Third, if you want to get a better handle on the socialist thinking behind the net neutrality movement look no further than their working guidebook: "Saving the Information Commons" written in May of 2002, and which used to be prominently displayed by the sponsors/authors of this commons manifesto -- The New America Foundation and Public Knowledge, but surprise surprise, they apparently now have removed it from the "open" Internet in an unseemly act of censorship and cover-up. You can still "google" it but alas it is no longer an "open" link.  In classic Soviet socialist style, are the authors trying to erase "public access" to the "Saving the Information Commons," because it quite clearly shows a plan that assaults a free market, property ownership Internet and digital economy? This commons manifesto should have been called "The 'Open' Road to Serfdom" as it is the Internet age equivalent of what free market great F.A. Hayek feared and described in his free market classic: "The Road to Serfdom." If net neutrality proponents truly believe in openness and democracy, why do they fear an open and free discussion of their ideas, beliefs and plans? Could it be that like the Soviet socialists, they only want discussion of what they want people to discuss, not what a free marketplace of ideas would want to talk about... Freedom and free speech are pesky things for those who want to hide their true beliefs and public policy agenda.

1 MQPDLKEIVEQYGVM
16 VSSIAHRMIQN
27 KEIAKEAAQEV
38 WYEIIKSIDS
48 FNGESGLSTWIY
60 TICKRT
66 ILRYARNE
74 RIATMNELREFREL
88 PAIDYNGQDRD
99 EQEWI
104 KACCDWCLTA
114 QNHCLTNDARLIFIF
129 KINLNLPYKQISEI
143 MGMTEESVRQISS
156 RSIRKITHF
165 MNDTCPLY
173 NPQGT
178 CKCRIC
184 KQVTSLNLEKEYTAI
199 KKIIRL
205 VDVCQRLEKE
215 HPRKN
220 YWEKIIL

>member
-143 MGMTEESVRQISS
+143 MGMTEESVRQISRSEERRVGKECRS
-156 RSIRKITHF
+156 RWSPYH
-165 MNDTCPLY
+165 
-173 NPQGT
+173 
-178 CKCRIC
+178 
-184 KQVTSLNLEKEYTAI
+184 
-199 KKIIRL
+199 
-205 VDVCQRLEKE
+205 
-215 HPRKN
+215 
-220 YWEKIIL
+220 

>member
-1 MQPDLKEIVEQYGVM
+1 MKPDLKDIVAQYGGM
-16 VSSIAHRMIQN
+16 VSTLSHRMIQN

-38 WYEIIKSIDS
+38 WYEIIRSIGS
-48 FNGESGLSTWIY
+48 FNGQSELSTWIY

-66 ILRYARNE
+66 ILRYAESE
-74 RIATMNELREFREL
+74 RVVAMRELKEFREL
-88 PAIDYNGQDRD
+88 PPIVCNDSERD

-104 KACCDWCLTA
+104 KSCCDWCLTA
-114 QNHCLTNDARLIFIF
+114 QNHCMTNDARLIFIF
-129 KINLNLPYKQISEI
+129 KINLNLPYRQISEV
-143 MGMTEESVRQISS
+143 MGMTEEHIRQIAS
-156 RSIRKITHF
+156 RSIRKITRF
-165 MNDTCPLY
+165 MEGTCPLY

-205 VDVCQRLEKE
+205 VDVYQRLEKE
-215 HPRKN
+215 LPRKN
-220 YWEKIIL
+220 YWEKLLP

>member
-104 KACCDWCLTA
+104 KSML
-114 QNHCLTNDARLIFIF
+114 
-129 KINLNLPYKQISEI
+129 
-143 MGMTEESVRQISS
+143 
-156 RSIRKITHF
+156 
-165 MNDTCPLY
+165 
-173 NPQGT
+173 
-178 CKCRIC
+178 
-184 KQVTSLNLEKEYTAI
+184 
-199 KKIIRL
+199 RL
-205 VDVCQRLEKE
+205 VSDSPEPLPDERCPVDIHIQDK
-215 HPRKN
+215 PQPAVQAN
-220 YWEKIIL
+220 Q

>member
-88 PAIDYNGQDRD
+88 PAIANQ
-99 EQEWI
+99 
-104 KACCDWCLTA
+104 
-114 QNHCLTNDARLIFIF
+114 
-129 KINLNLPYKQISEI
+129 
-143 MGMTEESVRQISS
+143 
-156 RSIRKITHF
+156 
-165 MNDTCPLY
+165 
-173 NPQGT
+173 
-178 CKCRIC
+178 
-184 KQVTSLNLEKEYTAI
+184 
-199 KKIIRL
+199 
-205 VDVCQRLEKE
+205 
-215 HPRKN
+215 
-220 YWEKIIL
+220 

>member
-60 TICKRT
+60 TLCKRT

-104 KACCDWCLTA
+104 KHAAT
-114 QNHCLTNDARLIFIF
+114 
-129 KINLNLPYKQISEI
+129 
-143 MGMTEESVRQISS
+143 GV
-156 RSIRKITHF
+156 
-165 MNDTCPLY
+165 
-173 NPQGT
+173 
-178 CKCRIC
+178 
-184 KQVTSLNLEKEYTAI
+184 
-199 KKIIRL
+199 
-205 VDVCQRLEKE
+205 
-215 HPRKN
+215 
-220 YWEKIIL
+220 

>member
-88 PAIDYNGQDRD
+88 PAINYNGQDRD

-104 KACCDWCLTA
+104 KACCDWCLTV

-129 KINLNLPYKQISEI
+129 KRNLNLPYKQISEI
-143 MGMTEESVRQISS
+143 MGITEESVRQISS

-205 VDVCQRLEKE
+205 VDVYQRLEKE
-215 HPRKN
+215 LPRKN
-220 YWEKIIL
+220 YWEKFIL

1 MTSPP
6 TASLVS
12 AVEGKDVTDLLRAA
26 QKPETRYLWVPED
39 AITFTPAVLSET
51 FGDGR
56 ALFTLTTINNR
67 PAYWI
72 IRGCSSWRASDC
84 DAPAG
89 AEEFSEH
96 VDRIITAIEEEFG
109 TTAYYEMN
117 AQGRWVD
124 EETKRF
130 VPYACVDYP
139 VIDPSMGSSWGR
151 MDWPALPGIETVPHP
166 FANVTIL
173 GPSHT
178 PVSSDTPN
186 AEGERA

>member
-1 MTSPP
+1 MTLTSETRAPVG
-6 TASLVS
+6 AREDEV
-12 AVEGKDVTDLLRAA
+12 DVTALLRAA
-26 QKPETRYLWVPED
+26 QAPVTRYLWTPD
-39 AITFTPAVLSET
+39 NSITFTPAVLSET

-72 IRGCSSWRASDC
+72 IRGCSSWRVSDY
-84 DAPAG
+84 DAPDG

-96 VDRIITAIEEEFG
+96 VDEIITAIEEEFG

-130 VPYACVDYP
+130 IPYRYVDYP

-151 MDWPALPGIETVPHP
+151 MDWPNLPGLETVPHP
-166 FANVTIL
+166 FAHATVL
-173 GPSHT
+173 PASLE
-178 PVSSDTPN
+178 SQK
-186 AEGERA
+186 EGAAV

Bottomline: With freedom comes responsibility to protect freedom from those who seek to take it away. I am not going to shy away from calling a socialist idea a socialist idea when I see it just because those in the socialist movement want to spin or hide their true agenda.

  • Let me make a bold prediction. Mr. Karr and Mr Dvorak will eventually read this post, but they are unlikely to engage in an open detailed debate on the Internet on these issues.
  • They don't want people to hear both sides because they know, like the New America foundation and Public Knowledge know that their ideas and agenda cannot withstand free and open public scrutiny.